• Thanks Metamechanical - I skipped the last couple of paragraphs of the interview. As a UI designer, I still think folks are getting a little tunnel visioned on this. To me, it's almost like saying the mouse can only be used for menu opening or something. I think there are a lot of possibilities here that we will soon discover.

        • It's a funny proposition, because I would think this would be just awful for gaming. Don't misunderstand - I'm sure they've put a great deal of work into refining the product. Sadly, something like this sits in a strange spot - the applications where it would be best suited aren't really huge growth or profit sectors, so even a successful technology would languish in those sectors, and take decades to develop. On the other hand, by gambling with the gaming market, especially during a period where console

          • I hope you're not right about that. I know within my field there is always a huge push to find the next greatest thing for UI interaction. So we now have touch screens, tabletops, virtual displays, etc. - there were some pretty amazing advancements @ CHI this year in that area. It seems like the trend is definitely going towards "embedded" interactions, certainly. I'm not sure how we can continue in that direction without embracing something along these lines. So, get ready to put on your VR contact len

    • It seems like the frustrating lag between thinking it and being able to "type" it out with less and less mobility would be greatly reduced with something like this. I think it's a *huge* contribution on the part of this company if the scientific community, for example, can continue to make use of Stephen Hawking's brilliant mind as his motor function continues to deteriorate. Which is, of course, to put aside the obvious implications for communication by others in physically incapacitated states.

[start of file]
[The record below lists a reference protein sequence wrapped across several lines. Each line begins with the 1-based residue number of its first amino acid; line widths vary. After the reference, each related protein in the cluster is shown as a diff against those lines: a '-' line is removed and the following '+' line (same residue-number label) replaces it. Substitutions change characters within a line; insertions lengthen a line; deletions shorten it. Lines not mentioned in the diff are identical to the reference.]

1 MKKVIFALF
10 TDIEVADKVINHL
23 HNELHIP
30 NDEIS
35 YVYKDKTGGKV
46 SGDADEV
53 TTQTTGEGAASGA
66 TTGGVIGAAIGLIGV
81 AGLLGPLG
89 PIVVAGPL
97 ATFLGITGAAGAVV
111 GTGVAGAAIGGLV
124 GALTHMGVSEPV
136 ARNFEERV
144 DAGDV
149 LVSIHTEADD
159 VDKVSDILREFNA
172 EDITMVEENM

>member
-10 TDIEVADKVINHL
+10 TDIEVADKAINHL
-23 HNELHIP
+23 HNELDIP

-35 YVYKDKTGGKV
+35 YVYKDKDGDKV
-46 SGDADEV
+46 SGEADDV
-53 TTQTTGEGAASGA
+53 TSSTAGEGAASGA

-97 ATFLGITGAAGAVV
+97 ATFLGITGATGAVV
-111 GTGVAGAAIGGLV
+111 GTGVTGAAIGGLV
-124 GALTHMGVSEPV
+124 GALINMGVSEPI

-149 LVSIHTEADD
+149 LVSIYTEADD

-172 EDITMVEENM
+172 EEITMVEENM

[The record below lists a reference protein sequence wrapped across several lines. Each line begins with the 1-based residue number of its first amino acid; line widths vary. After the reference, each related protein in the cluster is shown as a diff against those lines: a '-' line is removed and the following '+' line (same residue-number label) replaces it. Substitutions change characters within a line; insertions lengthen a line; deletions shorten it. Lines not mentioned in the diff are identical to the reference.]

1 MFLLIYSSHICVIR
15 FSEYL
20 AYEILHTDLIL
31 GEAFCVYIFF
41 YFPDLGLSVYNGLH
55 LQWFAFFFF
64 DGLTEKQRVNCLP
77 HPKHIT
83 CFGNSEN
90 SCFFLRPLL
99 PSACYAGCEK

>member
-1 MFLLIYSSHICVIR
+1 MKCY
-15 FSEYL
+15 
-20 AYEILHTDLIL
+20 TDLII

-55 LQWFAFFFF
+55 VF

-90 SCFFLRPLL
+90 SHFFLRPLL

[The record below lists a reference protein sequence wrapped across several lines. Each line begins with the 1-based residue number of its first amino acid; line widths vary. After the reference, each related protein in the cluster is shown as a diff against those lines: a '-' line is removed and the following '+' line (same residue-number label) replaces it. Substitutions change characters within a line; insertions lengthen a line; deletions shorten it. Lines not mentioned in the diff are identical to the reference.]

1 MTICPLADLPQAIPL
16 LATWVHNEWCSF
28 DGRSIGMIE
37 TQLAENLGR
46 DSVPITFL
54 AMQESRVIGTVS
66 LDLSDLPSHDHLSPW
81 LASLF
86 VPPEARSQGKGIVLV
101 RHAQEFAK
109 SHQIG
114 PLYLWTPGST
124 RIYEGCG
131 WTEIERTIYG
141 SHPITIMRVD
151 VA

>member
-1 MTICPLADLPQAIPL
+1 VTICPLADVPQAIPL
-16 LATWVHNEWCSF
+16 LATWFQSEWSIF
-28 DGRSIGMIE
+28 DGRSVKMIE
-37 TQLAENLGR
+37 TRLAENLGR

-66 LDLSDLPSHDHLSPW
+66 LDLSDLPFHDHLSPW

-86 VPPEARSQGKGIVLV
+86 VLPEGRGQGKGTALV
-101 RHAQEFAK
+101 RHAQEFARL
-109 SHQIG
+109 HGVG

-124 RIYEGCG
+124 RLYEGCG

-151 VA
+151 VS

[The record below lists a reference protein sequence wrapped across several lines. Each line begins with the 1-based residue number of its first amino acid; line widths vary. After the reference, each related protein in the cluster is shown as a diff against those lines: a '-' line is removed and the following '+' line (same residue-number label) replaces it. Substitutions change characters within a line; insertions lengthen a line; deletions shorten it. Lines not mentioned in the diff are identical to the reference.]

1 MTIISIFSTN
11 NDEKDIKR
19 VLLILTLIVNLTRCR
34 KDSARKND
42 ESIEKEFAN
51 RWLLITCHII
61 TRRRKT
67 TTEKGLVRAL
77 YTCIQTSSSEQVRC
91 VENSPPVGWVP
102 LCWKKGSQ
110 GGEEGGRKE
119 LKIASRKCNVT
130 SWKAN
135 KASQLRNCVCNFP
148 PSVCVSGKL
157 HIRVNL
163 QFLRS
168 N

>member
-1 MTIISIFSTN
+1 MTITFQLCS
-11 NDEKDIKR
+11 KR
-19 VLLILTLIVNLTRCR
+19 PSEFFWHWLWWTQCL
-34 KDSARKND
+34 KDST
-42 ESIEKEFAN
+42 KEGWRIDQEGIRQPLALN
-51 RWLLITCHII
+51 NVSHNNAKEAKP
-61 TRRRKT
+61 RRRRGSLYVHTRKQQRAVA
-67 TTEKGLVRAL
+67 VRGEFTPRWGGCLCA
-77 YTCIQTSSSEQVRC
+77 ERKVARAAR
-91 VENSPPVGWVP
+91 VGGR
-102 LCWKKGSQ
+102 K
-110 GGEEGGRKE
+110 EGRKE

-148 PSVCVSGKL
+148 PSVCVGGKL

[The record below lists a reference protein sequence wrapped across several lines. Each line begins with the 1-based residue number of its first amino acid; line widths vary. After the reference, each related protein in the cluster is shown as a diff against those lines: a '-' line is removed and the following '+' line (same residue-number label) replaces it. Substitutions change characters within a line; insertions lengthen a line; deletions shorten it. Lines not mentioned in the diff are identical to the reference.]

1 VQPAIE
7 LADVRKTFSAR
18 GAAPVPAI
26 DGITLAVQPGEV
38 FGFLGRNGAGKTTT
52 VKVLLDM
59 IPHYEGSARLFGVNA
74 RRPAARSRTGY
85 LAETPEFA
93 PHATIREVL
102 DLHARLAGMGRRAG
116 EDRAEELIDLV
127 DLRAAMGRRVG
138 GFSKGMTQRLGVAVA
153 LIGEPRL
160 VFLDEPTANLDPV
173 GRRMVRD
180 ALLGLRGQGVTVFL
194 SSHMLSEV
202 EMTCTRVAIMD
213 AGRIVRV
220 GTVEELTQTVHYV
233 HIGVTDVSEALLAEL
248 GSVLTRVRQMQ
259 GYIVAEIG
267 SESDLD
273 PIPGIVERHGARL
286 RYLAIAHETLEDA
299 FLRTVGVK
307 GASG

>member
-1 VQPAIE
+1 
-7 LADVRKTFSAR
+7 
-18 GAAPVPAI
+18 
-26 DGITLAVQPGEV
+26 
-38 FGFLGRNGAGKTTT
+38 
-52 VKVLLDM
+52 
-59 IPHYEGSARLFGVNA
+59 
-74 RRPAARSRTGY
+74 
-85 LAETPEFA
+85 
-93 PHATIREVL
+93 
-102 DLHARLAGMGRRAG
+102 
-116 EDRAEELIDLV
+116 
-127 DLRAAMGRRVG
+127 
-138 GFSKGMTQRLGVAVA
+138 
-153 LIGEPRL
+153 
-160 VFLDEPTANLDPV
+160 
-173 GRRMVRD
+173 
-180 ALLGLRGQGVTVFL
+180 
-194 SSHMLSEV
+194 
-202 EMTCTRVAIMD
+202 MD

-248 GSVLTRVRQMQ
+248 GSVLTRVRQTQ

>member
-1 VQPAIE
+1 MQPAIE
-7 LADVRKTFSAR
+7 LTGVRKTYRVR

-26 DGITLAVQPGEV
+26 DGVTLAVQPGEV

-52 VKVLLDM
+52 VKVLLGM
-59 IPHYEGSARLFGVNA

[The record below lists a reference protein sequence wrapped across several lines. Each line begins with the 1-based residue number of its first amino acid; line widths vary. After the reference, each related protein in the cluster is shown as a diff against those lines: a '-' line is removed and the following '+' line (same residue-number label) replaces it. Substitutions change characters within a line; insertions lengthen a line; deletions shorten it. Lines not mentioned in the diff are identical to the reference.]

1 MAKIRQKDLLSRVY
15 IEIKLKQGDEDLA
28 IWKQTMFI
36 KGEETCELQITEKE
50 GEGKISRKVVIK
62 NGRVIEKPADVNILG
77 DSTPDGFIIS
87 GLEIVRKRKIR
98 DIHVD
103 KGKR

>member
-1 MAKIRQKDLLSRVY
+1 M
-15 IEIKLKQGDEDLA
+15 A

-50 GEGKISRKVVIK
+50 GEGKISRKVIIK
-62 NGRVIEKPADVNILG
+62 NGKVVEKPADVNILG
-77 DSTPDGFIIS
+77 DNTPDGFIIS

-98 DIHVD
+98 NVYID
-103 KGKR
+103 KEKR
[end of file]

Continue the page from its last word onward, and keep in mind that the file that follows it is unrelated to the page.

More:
• That's spot on. Something I keep coming back to but haven't really been able to formulate is the use of a device like this for patients who are "comatose". There was recently an article online (ref?) about someone who had come out of a supposed coma after several decades. He stated that he was frustrated to the point of despair because he was unable to communicate while "trapped" in his body (IIRC - there was some controversy on that). Could we use this to technology to communicate with such people? I